It's the very picture of sophisticated rusticity: a small table, topped with a white table cloth, set between rows of grapevines heavy with fruit. Near the table a wooden marker reads "Cabernet Sauvignon.'' Overhead a pale yellow springtime sun shines in a pure blue sky. Rising above it all are the snowy peaks of the Andes Mountains, the highest among them soaring past 20,000 feet.
"Wouldn't it be great to taste wine here, right in the middle of the vineyards where the grapes were picked?'' I say to my wife, Georgina.
"You will,'' says our host, a guide at Familia Zuccardi, a leading Argentine winery. "It's your table.''
This is Mendoza, an arid province 600 miles northwest of Buenos Aires and just east of the Andes, whose snowmelt makes Argentina's wine industry possible. Malbec, a transplant from France, is the reigning grape, grown mainly in the foothills of the Andes at elevations of 3,000 to 5,000 feet. The Malbec grape is the source of robust but softly finished, inky-purple wines -- a perfect match for hearty Argentine beef.Mendoza is also the name of the province's largest city, a leafy oasis of 120,000 people that offers a prime base for exploring wineries in the surrounding countryside. Mendoza city has the biggest airport for miles around, a cluster of toothsome restaurants, attractive shops and some good places to stay. We stayed at the Park Hyatt, a bustling, modern business hotel rising behind a historic facade and located on the Plaza de la Independencia, the park in the heart of town.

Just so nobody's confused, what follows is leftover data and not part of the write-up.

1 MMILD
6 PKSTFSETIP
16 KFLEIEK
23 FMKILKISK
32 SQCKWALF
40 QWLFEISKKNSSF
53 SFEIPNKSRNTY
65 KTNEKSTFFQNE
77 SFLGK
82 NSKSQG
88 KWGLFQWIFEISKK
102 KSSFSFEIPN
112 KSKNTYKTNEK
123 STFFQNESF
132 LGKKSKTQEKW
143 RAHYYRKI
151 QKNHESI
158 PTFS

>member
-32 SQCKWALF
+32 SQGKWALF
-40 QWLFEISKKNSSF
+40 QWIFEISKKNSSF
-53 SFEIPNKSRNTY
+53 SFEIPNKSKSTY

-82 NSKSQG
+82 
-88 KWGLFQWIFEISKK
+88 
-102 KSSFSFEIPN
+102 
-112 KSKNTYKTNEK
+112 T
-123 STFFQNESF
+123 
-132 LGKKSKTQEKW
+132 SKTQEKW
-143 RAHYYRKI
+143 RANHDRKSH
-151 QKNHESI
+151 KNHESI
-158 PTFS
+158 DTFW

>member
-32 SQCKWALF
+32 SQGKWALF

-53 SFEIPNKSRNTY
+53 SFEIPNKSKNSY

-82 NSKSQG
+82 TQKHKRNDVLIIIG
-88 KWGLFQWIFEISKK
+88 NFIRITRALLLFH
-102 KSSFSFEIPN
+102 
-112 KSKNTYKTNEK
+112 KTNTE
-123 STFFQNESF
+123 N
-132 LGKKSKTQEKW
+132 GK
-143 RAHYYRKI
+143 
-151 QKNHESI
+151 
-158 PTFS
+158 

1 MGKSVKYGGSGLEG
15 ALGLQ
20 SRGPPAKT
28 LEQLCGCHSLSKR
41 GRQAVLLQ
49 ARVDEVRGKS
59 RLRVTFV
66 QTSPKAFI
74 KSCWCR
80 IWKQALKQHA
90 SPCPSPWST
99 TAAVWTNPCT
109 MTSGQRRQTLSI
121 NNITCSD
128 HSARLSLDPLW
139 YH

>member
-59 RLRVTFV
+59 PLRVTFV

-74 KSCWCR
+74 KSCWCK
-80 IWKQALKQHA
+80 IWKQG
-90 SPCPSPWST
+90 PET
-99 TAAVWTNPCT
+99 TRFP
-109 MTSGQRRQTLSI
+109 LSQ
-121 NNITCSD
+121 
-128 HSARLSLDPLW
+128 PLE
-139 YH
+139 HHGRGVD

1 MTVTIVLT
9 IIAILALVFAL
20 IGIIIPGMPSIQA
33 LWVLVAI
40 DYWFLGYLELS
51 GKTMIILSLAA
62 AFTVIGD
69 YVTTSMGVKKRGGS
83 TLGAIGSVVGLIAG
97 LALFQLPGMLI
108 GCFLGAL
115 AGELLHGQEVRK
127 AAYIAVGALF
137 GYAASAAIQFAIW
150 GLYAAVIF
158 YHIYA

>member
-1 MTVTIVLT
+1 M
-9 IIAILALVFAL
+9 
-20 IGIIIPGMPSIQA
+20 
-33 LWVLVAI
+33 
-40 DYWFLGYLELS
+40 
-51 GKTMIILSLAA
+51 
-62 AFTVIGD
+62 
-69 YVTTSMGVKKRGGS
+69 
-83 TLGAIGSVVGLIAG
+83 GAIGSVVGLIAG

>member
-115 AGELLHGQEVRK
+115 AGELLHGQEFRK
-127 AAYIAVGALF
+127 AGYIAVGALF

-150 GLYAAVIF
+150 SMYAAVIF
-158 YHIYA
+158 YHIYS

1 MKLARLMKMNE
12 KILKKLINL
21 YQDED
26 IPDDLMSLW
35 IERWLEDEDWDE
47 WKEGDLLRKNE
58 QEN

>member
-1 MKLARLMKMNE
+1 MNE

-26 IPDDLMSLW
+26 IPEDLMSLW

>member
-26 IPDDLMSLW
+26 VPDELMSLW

From the hotel, we set off each day with Mendoza native Fernando Paz, a knowledgeable guide who drove the car and translated our English and notional Spanish. Visitors need a car to get to Mendoza's gleaming, modern wineries, some of which are an hour or two out of town. You also need to call ahead and book winery tastings and tours, as many Mendoza vintners are just getting used to hosting visitors from afar.